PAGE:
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Guest column/Now is the time for a national Alzheimer’s plan

February 5, 2012

In January 2010, President Barack Obama signed the National Alzheimer's Project Act into law, clearing the way for the development and implementation of a national Alzheimer's plan to address the Alzheimer's disease crisis.

We have seen significant national attention and leadership in addressing the challenges of the Alzheimer's crisis in the past several months, but more work is needed in addressing this serious and growing issue.

On Jan. 18, the board chairs for Alzheimer's Association Chapters in Ohio addressed a letter to Peter M. Rouse, counselor to the president, urging that the national Alzheimer's plan be bold and transformative. Alzheimer's is unmatched in the scale of its devastating human and economic impact, combined with the fact that, today, absolutely nothing is available to stop, slow or prevent it.

No other major chronic disease or leading cause of death fits this description.

More than 5 million Americans have Alzheimer's disease and are cared for by almost 15 million unpaid caregivers.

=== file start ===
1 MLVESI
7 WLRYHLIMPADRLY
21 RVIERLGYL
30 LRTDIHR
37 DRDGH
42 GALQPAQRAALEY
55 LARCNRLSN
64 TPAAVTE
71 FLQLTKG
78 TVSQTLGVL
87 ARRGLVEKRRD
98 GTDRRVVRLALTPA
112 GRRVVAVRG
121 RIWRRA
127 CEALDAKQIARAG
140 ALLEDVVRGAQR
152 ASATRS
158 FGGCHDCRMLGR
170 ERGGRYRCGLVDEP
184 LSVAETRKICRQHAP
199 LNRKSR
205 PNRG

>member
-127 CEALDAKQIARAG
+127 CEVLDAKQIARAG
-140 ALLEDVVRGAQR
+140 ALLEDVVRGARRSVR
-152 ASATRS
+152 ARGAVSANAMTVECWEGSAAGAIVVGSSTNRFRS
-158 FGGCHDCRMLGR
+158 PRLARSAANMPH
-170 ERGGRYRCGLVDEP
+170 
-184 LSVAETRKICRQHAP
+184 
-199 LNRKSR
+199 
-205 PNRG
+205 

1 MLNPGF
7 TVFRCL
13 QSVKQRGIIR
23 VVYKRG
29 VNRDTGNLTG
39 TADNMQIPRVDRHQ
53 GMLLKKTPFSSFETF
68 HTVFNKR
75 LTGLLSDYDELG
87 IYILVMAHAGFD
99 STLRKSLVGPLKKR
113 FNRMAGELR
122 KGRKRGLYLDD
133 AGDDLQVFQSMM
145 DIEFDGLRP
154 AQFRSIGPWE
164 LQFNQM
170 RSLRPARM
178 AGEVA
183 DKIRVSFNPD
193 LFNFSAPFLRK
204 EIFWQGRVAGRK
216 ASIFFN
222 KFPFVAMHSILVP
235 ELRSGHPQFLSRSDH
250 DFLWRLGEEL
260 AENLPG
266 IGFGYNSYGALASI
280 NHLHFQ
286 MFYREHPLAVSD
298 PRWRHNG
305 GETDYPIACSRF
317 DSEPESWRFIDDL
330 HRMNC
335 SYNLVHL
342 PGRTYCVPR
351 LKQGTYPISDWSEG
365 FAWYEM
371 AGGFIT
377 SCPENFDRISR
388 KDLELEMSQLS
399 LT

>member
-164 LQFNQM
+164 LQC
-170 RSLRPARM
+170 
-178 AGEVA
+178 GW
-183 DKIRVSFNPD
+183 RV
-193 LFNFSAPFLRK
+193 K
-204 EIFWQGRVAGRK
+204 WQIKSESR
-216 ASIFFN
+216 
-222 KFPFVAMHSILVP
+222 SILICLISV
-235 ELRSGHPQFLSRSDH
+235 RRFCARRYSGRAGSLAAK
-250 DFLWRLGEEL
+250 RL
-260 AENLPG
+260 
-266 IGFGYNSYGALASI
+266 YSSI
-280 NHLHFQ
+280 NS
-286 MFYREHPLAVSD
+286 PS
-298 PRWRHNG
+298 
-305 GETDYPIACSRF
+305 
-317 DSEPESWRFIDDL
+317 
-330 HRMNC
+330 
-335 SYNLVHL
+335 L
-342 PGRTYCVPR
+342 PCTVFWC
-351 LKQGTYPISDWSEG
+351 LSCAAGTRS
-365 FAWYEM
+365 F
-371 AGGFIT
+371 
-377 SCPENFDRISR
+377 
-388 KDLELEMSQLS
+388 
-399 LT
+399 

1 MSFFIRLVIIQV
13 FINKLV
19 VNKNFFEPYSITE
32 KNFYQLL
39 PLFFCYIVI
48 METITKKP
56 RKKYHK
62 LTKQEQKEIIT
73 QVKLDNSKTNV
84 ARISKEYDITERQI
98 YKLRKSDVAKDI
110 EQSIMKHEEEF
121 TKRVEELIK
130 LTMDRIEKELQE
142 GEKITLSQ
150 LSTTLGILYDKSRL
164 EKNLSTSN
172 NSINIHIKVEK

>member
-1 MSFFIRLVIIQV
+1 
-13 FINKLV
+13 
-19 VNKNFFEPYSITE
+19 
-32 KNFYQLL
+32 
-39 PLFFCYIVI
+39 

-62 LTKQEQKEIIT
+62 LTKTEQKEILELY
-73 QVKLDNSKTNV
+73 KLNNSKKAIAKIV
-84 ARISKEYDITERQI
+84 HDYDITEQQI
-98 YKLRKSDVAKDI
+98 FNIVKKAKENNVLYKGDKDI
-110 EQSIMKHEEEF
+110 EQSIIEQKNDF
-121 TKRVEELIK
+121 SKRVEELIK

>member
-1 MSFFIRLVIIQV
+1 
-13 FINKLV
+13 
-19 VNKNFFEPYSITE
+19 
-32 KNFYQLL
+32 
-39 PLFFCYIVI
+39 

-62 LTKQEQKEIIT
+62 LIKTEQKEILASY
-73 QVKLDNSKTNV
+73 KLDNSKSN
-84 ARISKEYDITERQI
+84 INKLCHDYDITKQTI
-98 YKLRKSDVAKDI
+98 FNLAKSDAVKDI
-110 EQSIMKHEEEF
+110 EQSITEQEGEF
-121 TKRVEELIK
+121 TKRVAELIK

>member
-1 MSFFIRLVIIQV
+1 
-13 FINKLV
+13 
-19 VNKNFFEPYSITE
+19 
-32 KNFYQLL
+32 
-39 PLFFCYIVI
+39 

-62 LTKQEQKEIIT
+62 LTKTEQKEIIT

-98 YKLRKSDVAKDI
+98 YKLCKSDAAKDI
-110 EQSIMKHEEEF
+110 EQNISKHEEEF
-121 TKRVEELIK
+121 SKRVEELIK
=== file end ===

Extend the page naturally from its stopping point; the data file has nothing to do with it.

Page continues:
This toll will increase rapidly in the coming years, as much as tripling to 60 million Americans directly affected by mid-century.

Alzheimer's disease is a real and ever-growing issue for Ohio.

Today, approximately 230,000 Ohioans are living with Alzheimer's disease, and 60,000 of those people live in the service area of the Greater East Ohio Area Chapter. The diagnosis of Alzheimer's presents significant life changes and challenges for families and caregivers as well. In Ohio, more than 1.2 million family members, friends and others are caring for someone with Alzheimer's disease. These caregivers provided $7.9 billion in unpaid care in 2010 alone.

Currently there is a pending draft of the national's Alzheimer's plan.

This plan has the potential to change the trajectory of this disease. While a cure is the ultimate goal, even delaying onset or slowing progression by five years could result in dramatic savings and improved quality of life for millions of individuals. We urge our national leaders to fulfill their promise to deliver a strong national plan as well as take the necessary steps and resources to put the plan in motion.

Alzheimer's can't wait. We must act now.

(Schuellerman is executive director of the Greater East Ohio Chapter of the Alzheimer's Association, which is located in Hudson.)

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